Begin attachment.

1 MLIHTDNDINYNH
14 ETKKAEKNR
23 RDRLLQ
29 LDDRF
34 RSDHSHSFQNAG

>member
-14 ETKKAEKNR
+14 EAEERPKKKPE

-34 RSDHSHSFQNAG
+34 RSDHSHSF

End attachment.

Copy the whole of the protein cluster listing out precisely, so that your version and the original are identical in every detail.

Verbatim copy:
1 MLIHTDNDINYNH
14 ETKKAEKNR
23 RDRLLQ
29 LDDRF
34 RSDHSHSFQNAG

>member
-14 ETKKAEKNR
+14 EAEERPKKKPE

-34 RSDHSHSFQNAG
+34 RSDHSHSF